High energy levels have earned the Harrier dog the moniker of ‘beagle on steroids’! Find out if this breed is suitable for your household.
Cool facts about the Harrier dog breed
- The Harrier dog is similar to an English foxhound and a beagle.
- Its country of origin is the UK. Records show that these dogs may have been in existence since the 1200s!
- Harrier dogs belong to the category of hound dogs and were used to hunt rabbits or hares.
- Three different breeds were used in the breed’s development: the greyhound, the bulldog, and the fox terrier.
- The word ‘harrier’ comes from the fact that neither a ‘hare’ nor a ‘fox’ can escape the indefatigable Harrier dog. Once the Harrier starts chasing its prey, the latter is known to collapse from sheer exhaustion.
- Male Harrier dogs measure about 50 cm or 21 inches at withers. They weigh around 40-46 kilos or 45-55 lb. Females are slightly smaller and lighter.
- Physically, the Harrier is very similar to an English foxhound.
- Their muscular build, compact bodies, and long bones provide them with the strength and stamina characteristic of the breed.
- Harriers are slightly longer than they are tall; their skulls are broad with strong, square muzzles.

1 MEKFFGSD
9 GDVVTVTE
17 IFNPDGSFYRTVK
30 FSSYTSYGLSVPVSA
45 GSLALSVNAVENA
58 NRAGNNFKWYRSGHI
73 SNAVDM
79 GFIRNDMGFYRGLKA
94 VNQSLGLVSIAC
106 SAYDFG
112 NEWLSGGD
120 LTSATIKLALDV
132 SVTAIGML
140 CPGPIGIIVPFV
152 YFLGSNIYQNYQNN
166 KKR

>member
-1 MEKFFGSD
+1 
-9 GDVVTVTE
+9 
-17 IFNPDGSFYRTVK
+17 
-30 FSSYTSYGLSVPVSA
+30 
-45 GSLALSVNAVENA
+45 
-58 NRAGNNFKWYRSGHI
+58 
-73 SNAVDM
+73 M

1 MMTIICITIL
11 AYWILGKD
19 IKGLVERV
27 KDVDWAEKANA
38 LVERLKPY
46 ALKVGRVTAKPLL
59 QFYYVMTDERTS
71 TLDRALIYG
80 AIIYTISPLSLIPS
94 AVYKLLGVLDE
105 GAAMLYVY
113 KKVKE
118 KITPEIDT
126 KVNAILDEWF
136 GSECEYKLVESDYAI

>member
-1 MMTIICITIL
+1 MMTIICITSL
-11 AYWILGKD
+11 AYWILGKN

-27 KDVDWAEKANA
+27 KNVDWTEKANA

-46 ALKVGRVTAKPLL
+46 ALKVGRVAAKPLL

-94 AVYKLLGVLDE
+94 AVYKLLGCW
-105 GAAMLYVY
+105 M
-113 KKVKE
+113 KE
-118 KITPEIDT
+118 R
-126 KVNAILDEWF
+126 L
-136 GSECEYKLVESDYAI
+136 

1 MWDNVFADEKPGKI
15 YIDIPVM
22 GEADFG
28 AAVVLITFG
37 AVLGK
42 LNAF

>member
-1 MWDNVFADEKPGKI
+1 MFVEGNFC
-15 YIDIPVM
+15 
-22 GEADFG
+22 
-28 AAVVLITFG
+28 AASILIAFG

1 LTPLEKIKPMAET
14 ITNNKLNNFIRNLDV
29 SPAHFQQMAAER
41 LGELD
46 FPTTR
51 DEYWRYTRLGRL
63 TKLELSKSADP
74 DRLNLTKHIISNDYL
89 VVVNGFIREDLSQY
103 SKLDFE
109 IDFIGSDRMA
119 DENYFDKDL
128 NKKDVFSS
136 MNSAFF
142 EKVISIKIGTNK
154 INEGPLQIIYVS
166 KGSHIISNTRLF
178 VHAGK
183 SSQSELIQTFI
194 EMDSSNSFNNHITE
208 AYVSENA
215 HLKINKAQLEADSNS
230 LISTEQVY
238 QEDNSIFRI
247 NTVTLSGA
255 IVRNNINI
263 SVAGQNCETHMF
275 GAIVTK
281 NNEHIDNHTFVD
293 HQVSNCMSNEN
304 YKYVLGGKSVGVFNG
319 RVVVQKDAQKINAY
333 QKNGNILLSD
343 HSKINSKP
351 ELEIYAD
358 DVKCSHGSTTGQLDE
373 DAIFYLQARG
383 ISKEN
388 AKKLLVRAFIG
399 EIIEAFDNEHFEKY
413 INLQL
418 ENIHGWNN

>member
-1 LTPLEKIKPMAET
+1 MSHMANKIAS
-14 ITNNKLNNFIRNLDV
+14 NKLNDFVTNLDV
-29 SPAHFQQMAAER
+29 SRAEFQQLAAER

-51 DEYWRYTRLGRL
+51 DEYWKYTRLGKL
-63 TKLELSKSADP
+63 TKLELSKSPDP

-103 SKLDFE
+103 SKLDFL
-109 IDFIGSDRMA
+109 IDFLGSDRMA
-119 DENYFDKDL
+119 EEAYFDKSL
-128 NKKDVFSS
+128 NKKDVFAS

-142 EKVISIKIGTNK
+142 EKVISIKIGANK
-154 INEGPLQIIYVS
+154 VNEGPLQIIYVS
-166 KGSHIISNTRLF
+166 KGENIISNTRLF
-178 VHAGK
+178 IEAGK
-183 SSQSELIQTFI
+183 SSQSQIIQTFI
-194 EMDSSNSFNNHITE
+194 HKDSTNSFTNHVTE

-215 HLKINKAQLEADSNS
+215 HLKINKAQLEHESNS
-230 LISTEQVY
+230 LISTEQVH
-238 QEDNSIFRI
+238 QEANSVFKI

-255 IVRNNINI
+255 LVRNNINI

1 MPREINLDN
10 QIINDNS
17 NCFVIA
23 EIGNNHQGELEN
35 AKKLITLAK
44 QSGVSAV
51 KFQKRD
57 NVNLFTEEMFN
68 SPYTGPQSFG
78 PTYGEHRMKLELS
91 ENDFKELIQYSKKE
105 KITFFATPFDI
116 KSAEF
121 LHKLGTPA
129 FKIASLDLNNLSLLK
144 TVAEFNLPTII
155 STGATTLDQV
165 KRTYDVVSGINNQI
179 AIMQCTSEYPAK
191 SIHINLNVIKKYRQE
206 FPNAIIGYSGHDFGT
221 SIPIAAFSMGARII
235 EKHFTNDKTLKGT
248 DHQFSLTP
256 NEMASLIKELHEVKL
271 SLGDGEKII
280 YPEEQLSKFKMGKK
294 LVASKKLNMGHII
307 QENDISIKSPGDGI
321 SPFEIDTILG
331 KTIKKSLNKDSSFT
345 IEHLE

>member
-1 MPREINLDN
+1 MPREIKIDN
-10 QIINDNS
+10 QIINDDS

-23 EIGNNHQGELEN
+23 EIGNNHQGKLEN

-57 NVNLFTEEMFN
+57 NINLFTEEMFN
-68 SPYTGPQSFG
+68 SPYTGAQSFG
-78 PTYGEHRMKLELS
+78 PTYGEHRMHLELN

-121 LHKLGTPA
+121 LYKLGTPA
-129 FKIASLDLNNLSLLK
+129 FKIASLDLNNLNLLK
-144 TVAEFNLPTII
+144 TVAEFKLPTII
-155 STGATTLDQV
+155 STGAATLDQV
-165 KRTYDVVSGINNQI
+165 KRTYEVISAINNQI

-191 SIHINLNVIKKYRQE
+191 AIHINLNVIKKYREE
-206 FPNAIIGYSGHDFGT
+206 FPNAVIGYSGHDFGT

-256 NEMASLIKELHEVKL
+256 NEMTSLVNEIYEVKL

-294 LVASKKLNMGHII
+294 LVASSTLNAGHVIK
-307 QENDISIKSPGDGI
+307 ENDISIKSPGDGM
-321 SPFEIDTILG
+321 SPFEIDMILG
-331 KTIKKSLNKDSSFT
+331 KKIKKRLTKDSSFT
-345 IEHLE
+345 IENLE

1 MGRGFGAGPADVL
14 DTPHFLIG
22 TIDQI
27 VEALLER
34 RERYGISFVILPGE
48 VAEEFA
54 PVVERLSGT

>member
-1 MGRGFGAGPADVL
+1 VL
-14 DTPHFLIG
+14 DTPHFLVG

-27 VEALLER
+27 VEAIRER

- The tail is medium-length and carried high.
- Eyes are small and oval and either brown or hazel. The ears are v-shaped, small, and pendant.
- The wide nose is entirely black.
- Feet are tight and cat-like. Front toes often turn inward.
- Harrier’s medium-length coat is short and flat. The coat may be tri-color with mainly white color and black and brown spots or markings. Sometimes, the entire back is black.
Personality and temperament
The temperament and personality of the Harrier are comparable to the Foxhound and the Beagle. They are not as cheerful and playful as the Beagle but compared to the foxhound, they certainly are livelier.
This happy little dog makes a great household pet. They are easy-going dogs with a stable temperament and a few behavioral issues. Naturally, many behavioral problems can be prevented through proper training and early socialization.
As a Harrier’s owner, you need to be prepared to commit to daily physical activity for your pet. This is an extremely energetic dog that needs at least an hour or two of physical activity on a daily basis. Without it, your dog will get bored, even depressed. Bored dogs tend to indulge in bad behaviors like chewing furniture, excess barking, and so on.
With strangers, the Harrier tends to be slightly aloof and wary. However, with time, he will soon welcome your guests. They make excellent watchdogs but their guarding ability is low. Once you have socialized your pet to other people, he will not show dominance or aloofness as he would towards strangers.
This highly sociable dog gets along very well with children. However, one must always supervise all interactions between very young kids and dogs, irrespective of the breed, at least in the beginning. In general, a socialized and well-trained Harrier will be very loving, affectionate, and playful with kids. Encourage your kids to play a game of fetch with this active and energetic dog to seal the bond!